- Press Release Distribution

Optimising outcomes for older adults

Optimising outcomes for older adults
( By Alistair Jones

SMU Office of Research – The contribution of team members on a research project can get taken for granted, with storied senior leaders gaining most of the attention.

A recent exception is Micah Tan, an associate researcher at the Centre for Research on Successful Ageing (ROSA) at Singapore Management University (SMU). For his collaborative work at ROSA, Tan was recognised with an inaugural 2022 Research Staff Excellence Award.

“Winning the award has given me a strong sense of fulfilment and has inspired me to want to do more, both for the SMU community but also more generally in terms of contributing to the health and wellbeing of older adults,” Tan says.

Tan was drawn to a research career through his interest in people.

“From a young age I loved to interact with people and to learn more about different cultures, and I found that conducting social science research was an ideal way for me to put this interest to good use,” he says.

Tan's work has concentrated on older adults, which could seem surprising for a comparatively young academic.

“Much of my motivation for wanting to conduct research related to older adults comes from my own personal experiences,” he says. “Growing up, I watched my own parents go through the transition from working full-time to retirement and it made me think about what that transition meant and what life should be like in retirement.

“Also, Singapore is facing a rapidly ageing population and it is becoming increasingly important for us to address social issues emerging from this demographic trend.”

Consistent messaging

A paper co-authored by Tan, which caught the eye of the Awards panel, was written during the early days of the COVID pandemic and identified that a key attitudinal barrier leading to vaccine hesitancy among older residents was trust, or lack of it, in the government's messaging.

“One thing to clarify is that our research found that a large majority of Singaporeans did still have high trust in the government throughout the pandemic. However, for the few that did not, I think one key factor that may have led to this was the rise in alternate narratives in the media,” Tan says.

“[Government] messaging can at times be drowned out by the immense flood of other perspectives and narratives one can easily find on social media and on the internet. When you are faced with so many different narratives and you don’t have a strong level of trust existing in more reliable sources, you can easily get lost.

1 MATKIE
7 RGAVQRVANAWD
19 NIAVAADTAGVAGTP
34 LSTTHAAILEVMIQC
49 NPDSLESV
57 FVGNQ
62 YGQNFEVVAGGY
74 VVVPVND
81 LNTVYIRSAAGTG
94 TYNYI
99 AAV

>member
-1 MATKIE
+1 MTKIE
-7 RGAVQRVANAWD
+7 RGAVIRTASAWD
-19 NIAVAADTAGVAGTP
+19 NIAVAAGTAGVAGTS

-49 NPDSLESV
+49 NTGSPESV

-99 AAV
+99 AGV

“One key factor that has been identified by researchers to shape the levels of trust that people hold is consistency in messaging.”

Holistic measures

ROSA's title begs the question of how to define 'ageing successfully'.

“I think an important dimension of ageing successfully involves remaining well-integrated within your community even in later life,” Tan says. “This doesn’t just consist of keeping in touch with friends and family, but should also consist of being able to contribute meaningfully to your community in some way.

“I think that we all want to feel we are part of something larger than ourselves [and] we want to feel valued by our communities. If we can help more older adults find meaningful ways to participate in their communities, I think we will go a long way in helping more people age successfully.”

In a ROSA brief co-authored by Tan, wellbeing among older adults features as a desirable outcome. How can such a broad, even amorphous term as wellbeing be quantified as a research topic?

“This is a great question but is one that unfortunately does not have a good answer (yet),” Tan says. “ROSA’s primary aim is to develop a holistic measure of wellbeing for older adults that can be operationalised and used in Singapore as, currently, no such measure exists.

“At ROSA, we pay attention to four primary dimensions of wellbeing – economic, psychological, social and mental – and we are striving to create a holistic measure of wellbeing that can span all four dimensions.”